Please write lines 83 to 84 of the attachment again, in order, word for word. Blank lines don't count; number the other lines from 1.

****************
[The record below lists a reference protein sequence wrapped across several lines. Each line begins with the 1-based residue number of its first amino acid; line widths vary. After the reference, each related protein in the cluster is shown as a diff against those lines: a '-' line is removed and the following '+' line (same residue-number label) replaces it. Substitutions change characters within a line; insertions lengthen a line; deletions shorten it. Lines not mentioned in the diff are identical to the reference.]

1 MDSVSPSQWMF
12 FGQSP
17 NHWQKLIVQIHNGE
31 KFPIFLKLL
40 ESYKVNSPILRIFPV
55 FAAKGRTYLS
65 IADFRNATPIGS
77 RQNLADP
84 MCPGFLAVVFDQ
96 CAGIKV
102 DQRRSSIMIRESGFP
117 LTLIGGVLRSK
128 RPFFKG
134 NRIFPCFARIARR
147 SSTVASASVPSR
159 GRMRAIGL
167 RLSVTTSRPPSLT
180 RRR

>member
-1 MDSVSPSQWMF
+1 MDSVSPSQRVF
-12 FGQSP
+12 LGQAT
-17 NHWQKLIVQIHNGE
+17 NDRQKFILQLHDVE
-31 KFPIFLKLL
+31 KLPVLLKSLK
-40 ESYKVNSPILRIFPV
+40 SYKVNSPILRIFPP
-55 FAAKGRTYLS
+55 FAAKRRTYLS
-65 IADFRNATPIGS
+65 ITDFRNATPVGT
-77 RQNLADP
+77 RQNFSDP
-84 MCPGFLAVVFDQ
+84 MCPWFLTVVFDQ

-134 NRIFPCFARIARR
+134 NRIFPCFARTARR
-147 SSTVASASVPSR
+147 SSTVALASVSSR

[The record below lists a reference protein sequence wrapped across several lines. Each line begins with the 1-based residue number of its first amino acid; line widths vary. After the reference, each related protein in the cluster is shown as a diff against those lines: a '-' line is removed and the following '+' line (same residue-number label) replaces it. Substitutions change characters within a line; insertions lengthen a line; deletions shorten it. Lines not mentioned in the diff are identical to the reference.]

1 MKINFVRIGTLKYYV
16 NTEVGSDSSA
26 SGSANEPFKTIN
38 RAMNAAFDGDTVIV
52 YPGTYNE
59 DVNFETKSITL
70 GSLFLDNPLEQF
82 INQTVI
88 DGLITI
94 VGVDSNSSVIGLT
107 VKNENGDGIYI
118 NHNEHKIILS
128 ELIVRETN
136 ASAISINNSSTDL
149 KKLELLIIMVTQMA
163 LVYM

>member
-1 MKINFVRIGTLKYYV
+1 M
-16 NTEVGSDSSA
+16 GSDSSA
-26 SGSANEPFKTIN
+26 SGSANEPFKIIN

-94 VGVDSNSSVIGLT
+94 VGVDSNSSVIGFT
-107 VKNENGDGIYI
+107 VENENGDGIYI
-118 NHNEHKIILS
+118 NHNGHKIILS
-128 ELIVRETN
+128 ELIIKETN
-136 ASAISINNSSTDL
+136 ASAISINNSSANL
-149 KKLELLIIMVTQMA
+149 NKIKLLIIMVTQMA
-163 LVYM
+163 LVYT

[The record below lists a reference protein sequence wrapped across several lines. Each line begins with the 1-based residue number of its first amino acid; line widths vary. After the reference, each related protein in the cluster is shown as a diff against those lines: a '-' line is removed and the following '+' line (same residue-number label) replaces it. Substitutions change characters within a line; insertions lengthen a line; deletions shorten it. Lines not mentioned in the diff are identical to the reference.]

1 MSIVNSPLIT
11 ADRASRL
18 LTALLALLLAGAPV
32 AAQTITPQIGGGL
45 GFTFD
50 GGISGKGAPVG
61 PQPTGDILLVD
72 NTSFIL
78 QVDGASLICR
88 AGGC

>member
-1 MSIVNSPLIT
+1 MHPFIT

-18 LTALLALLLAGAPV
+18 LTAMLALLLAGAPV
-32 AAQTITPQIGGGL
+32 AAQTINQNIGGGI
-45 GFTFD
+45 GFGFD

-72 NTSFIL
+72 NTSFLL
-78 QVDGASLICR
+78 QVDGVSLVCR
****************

11 ADRASRL
18 LTALLALLLAGAPV